Builder Chooses Not to List on MLS for Re-Sale After Buyer Fails to Close – Is It Sufficient Mitigation?

In Tribute (Springwater) Limited v. Atif the question for the Court of Appeal was whether a new home builder was unreasonable in using its “inside” sales team, rather than an agent or MLS listing, when trying for several months to re-sell a home, after its deal with the buyers fell through.

The buyers had signed an agreement to buy the home for about $1,115,000, with another $345,000 in upgrades. When they failed to close in late 2018, the builder formally terminated the deal soon after.

Rather than immediately list the home on the Multiple Listing Service (MLS) or with a real estate agent, the builder opted to use its own sales team that was currently selling other homes in the same development. They managed to sell the house only about nine months later, at a price of $985,000. The builder then sued the buyers for the difference, and obtained a summary judgment order for $384,000, including carrying costs.

The buyers conceded they had breached the agreement and were liable for that amount. However, they objected to the added $91,000 in pre-judgment interest they were also ordered to pay. Most of that amount had accumulated during the nine months of effort by the builder’s own sales team. The buyers complained that the builder’s sales approach and delay was unreasonable, and amounted to a failure in its duty to mitigate.

In defense of its strategy, the builder provided evidence from is V.P. of Sales and Marketing, who testified that all the newly-built homes in the development were dropping in value at the relevant time. The decision to internally market this particular property was aimed at avoiding a reduction in the value of those other new homes, and at eliminating the commission on any sale. An appraiser also gave a retrospective opinion that the home would have been worth only about $890,000 at the relevant point in time.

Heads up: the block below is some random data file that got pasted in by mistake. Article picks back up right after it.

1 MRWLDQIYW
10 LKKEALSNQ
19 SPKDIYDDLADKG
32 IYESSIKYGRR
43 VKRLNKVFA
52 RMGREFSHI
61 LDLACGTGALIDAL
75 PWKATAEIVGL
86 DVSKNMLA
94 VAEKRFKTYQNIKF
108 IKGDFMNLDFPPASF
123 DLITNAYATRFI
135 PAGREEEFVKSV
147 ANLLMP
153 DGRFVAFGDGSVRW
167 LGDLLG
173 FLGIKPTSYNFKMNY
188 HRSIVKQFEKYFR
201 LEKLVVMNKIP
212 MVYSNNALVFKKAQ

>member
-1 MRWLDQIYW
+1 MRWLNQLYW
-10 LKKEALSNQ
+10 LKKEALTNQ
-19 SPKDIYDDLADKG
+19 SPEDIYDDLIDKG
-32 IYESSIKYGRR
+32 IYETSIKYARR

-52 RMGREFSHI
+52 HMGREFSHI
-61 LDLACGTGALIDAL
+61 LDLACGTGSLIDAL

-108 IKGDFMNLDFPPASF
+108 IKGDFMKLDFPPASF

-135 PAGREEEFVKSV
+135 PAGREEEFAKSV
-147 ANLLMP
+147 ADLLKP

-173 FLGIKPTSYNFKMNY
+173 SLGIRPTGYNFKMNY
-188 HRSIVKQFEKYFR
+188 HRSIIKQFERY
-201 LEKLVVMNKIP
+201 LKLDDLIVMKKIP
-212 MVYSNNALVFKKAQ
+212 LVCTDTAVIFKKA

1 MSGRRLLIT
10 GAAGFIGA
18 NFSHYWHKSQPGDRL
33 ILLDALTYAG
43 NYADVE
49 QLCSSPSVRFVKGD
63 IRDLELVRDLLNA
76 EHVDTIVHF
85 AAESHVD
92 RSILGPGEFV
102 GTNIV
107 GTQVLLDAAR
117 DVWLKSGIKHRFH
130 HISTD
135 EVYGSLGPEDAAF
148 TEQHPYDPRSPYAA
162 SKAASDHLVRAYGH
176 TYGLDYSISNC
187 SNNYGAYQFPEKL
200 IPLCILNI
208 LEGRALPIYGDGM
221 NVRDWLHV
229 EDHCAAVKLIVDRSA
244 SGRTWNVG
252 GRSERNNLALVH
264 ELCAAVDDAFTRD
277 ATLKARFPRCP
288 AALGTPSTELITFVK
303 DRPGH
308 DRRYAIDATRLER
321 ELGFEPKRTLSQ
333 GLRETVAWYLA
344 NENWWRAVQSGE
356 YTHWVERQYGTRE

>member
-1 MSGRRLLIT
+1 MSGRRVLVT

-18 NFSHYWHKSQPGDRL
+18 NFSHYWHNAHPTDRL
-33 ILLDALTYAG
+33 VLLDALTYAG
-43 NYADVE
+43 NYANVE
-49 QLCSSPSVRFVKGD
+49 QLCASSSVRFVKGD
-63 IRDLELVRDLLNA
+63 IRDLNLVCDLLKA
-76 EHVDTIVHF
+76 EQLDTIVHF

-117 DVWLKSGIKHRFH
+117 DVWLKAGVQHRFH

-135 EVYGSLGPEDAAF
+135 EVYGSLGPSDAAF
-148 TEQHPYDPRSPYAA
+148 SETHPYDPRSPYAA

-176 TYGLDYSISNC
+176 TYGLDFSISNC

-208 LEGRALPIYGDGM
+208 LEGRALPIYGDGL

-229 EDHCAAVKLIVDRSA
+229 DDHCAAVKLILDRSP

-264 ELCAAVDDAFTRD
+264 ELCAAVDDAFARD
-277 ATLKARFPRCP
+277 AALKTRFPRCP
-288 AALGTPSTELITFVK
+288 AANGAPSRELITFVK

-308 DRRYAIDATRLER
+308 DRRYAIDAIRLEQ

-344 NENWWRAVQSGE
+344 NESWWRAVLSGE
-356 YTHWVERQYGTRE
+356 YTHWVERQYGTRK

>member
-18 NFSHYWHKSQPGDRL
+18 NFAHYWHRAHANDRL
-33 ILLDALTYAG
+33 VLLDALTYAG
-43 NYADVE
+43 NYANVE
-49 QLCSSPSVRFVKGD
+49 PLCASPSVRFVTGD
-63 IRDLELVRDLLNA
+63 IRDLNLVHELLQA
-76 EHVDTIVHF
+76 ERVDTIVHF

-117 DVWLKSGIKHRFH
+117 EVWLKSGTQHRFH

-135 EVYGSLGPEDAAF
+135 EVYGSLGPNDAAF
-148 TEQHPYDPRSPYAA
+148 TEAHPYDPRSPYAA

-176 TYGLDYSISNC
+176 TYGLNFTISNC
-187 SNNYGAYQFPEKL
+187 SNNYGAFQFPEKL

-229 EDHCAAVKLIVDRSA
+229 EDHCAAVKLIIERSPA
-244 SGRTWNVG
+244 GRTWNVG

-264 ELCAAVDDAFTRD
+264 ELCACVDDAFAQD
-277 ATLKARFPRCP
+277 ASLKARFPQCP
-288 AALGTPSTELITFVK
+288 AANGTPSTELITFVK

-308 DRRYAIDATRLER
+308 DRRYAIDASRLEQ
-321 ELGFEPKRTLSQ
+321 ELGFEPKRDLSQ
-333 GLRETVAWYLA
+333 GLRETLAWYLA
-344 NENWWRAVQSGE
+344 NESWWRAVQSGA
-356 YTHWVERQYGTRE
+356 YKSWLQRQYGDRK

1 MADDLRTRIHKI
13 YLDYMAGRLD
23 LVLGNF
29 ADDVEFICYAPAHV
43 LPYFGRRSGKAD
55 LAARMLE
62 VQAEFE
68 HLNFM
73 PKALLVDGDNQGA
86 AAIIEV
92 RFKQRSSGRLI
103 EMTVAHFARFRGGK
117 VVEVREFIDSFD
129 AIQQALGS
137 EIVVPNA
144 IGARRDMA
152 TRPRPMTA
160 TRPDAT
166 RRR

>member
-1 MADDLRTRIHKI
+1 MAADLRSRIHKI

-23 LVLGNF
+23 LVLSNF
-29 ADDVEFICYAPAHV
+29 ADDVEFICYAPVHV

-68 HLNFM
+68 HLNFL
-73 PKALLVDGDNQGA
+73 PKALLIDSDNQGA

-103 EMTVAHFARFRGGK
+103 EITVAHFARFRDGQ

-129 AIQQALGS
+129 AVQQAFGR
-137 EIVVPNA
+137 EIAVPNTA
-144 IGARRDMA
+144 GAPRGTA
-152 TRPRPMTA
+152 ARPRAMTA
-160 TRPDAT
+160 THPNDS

The Ontario Court of Appeal assessed the builder’s mitigation efforts. It conceded that as a general rule, the buyers were not liable to the builder for those losses it could have avoided by taking reasonable steps. However, the onus was on the buyers show that, in the particular circumstances, the builder did not make reasonable efforts to mitigate.

Unfortunately in this case, the buyers failed to meet that onus. They did not offer proof that the builder had acted unreasonably or that the home would have sold for a higher price if it had been listed immediately on MLS. They also did not challenge the builder’s evidence about its sales strategy or appraisal value. Most importantly, the buyers failed to raise the mitigation issue at the earlier summary judgment hearing. While the Appeal Court admitted it was “troubled by” the builder’s decisions around mitigation, it was too late for the buyers to raise the issue now.

With that said, the builder’s decision not to list on MLS likely prolonged the eventual sale, and was relevant to the proper interest rate used in calculating its pre-judgment interest entitlement. This was an issue validly raised on appeal, as the builder argued that the motion judge had wrongly deviated from the pre-judgment interest rate set in the agreement itself, and that the correct amount of interest was $138,000, not the $91,000 awarded.

The Appeal Court disagreed. Even though the agreement provided for a set interest rate that accrued on the full purchase price, the judge possessed inherent discretion to raise or lower the contractual rate if there were “special circumstances.” Here, that threshold was met in view of the builder’s marketing choices. The judge properly applied her discretion in deciding to lower the applicable rate. The Court dismissed both appeals. See Tribute (Springwater) Limited v. Atif, 2021 ONCA 463.

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